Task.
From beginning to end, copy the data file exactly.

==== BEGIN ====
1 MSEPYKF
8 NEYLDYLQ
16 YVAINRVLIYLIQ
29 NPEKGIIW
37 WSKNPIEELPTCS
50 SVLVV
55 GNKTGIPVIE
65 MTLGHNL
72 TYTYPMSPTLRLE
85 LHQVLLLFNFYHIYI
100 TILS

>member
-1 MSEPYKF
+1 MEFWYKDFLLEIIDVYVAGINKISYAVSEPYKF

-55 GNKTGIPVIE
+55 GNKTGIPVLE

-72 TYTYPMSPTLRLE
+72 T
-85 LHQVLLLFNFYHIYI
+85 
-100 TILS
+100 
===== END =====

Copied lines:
1 MSEPYKF
8 NEYLDYLQ
16 YVAINRVLIYLIQ
29 NPEKGIIW
37 WSKNPIEELPTCS
50 SVLVV
55 GNKTGIPVIE
65 MTLGHNL
72 TYTYPMSPTLRLE
85 LHQVLLLFNFYHIYI
100 TILS

>member
-1 MSEPYKF
+1 MEFWYKDFLLEIIDVYVAGINKISYAVSEPYKF

-55 GNKTGIPVIE
+55 GNKTGIPVLE

-72 TYTYPMSPTLRLE
+72 T
-85 LHQVLLLFNFYHIYI
+85 
-100 TILS
+100 